Horses Ex Machina

A few weeks ago, I walked into my Arthurian Legends class prepared to talk about Arthur’s interactions with petitioners at court–male and female. My students had just read Thomas Malory’s “The Tale of Sir Gareth” (in Le Morte Darthur) which offers plenty of material to analyze on this topic. My students, however, wanted to talk about two other things: dwarfs and horses.

For those unfamiliar with Malory’s story, let me give a brief summary: a “Fair Unknown” comes to Arthur’s court, takes on a dangerous quest (after spending a year working in the kitchens and being mocked by Sir Kay), and proves himself by his deeds rather than his name (he is later revealed to be the youngest brother of Sir Gawain). Along the way, he is accompanied by a dwarf who serves as his squire. At one point, the dwarf is kidnapped by those seeking to learn of Gareth’s true identity.

The discussion that followed in our classroom was great–lots of thoughtful commentary on human/animal relationships, object/possessor relationships, and of course, plenty of references to George R. R. Martin’s Game of Thrones (Tyrion Lannister was a favorite point of reference). Several students were quite dismayed at the high fatality rates for horses in Morte Darthur, and the seemingly-endless supply thereof; one student quipped, quite aptly, I think, “Horses ex machina!


Bodleian Library, MS. Bodley 764, Folio 46r

I’ve been exploring for quite some time now human/non-human relationships in medieval literature, thanks in part to Karl Steel’s How to Make a Human (2011), Joyce Salisbury’s The Beast Within (1994/2010), and most recently, Susan Crane’s Animal Encounters (2012). These works, among others, have helped me greatly in thinking about relationships in the medieval Robin Hood ballads as well as within Malory’s “Tale of Sir Gareth.”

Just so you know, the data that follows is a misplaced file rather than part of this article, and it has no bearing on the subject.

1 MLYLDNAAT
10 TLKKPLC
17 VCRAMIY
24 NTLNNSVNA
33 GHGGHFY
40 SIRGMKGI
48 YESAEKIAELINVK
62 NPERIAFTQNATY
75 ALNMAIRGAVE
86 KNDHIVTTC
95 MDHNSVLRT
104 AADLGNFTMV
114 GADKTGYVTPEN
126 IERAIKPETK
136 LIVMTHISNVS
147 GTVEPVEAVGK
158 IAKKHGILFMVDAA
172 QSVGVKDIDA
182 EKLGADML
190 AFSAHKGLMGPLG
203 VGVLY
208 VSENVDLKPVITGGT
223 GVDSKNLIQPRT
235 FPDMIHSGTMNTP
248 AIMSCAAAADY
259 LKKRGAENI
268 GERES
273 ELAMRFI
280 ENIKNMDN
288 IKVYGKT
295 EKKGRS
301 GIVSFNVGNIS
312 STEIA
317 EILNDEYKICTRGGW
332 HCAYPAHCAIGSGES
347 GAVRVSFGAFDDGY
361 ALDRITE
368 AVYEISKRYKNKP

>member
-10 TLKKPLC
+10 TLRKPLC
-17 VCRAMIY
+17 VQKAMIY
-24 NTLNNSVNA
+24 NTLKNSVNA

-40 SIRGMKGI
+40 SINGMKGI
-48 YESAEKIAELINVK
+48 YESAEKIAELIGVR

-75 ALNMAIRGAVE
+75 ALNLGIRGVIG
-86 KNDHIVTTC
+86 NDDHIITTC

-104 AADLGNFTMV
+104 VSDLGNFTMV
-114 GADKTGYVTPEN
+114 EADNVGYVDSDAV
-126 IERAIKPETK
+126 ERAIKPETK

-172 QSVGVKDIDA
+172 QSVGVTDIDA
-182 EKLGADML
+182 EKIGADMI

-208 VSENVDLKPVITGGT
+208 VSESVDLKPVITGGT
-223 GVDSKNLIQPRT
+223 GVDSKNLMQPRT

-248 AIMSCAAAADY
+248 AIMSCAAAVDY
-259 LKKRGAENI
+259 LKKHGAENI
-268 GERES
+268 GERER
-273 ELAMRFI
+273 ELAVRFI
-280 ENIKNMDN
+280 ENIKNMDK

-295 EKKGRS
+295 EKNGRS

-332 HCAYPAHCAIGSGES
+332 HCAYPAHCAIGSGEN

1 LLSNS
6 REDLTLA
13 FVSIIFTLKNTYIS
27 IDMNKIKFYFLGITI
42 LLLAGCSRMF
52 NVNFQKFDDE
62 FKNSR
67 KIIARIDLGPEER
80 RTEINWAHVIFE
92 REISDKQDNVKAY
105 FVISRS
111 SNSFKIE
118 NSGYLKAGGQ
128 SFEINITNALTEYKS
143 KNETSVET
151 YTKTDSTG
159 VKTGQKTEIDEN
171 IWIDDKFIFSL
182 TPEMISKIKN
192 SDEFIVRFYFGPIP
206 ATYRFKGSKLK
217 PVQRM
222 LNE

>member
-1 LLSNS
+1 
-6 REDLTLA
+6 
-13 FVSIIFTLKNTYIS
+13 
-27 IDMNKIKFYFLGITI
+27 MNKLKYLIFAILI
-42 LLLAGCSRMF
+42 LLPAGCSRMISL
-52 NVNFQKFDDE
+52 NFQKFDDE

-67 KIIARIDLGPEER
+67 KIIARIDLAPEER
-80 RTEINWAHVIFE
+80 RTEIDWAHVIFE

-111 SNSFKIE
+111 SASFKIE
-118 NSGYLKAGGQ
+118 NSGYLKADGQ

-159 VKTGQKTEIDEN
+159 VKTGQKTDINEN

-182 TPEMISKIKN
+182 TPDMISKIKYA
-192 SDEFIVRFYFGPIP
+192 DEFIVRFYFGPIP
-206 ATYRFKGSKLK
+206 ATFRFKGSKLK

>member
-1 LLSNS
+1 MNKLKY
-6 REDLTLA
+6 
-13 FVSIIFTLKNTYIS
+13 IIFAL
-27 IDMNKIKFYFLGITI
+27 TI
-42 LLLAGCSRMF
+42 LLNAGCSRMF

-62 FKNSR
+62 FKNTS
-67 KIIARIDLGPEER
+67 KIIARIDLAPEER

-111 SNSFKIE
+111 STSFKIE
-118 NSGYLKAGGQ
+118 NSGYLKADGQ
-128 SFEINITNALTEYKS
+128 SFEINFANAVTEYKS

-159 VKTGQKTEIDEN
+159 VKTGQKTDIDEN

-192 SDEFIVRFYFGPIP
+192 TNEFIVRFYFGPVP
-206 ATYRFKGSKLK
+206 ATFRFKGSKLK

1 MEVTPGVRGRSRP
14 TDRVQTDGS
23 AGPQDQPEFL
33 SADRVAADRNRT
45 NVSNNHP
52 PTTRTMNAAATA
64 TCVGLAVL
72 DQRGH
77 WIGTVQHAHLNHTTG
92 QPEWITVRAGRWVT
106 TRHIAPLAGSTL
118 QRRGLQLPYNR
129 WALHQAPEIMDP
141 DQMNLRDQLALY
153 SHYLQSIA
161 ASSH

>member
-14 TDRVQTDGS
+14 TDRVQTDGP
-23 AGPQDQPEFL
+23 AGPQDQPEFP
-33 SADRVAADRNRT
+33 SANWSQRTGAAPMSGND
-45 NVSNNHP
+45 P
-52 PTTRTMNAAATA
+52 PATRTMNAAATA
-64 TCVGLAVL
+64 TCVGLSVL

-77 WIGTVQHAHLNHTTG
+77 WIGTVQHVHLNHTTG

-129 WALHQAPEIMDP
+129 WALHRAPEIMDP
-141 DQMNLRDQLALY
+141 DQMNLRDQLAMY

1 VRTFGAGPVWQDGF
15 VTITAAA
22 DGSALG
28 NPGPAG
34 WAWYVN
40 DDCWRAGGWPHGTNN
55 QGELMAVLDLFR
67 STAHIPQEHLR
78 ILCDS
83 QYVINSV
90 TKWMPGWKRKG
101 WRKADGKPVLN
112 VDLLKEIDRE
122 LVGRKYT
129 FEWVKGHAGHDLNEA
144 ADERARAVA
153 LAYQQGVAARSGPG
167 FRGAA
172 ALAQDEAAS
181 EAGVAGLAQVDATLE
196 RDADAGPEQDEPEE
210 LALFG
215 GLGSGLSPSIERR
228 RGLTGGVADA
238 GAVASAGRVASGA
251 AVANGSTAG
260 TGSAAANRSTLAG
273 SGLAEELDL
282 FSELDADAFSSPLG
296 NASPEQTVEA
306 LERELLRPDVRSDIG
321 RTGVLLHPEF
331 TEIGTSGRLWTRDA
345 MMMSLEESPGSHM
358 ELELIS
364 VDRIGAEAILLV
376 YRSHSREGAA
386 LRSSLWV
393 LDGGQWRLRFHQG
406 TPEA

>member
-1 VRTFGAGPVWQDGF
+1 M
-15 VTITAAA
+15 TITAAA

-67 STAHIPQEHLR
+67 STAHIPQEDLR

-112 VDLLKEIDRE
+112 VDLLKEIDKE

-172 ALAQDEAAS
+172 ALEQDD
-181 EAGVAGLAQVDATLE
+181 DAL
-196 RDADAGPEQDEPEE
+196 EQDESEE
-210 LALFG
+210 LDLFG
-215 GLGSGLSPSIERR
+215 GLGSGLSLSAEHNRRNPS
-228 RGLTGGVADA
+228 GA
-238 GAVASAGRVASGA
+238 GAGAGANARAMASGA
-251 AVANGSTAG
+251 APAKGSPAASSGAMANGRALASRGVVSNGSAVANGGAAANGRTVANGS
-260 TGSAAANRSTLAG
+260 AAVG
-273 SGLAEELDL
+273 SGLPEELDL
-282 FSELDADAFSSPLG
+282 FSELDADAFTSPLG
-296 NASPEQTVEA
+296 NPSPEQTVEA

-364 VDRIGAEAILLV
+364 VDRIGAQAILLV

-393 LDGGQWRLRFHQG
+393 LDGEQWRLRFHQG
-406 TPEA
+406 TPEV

Within the context of my Arthurian Legends course, though, students were concerned about how  a questing knight would often ride a horse to death and casually leap onto another. Arthur does this early in his reign while hunting:

As soone as he was in the forest / the kynge sawe a grete hert afore hym / this herte wille I chace said kynge Arthur / And so he spored the hors / and rode after longe / And so by fyne force ofte he was lyke to haue smyten the herte / where as the kynge had chaced the herte soo long that his hors had loste hys brethe and fylle doune dede / Thenne a yoman fette the kynge another hors / So the kyng sawe the herte enbusshed and his hors dede / he sette hym doune by a fontayne and there he fell in grete thoughtes . . . (Book 1, Capitulum xix–Sommers’ edition of Caxton)

Horses are also frequently killed (or severely maimed) during battles, tournaments, and single combat. In that day’s assigned reading, for example, Sir Launcelot encounters Sir Tarquine:

And thēne they put theyr speres in the restys / & cam to gyders with her horses as fast as they myght renne / And eyther smote other in myddes of theyre sheldes that bothe theyre horse backes braste vnder them . . . (Book 6, Capitulum viij–Sommers’ edition of Caxton)

I didn’t have the heart at that point to tell them about what will happen to Sir Launcelot’s poor horse during the later Mellyagraunce episode (think porcupine, but with arrows).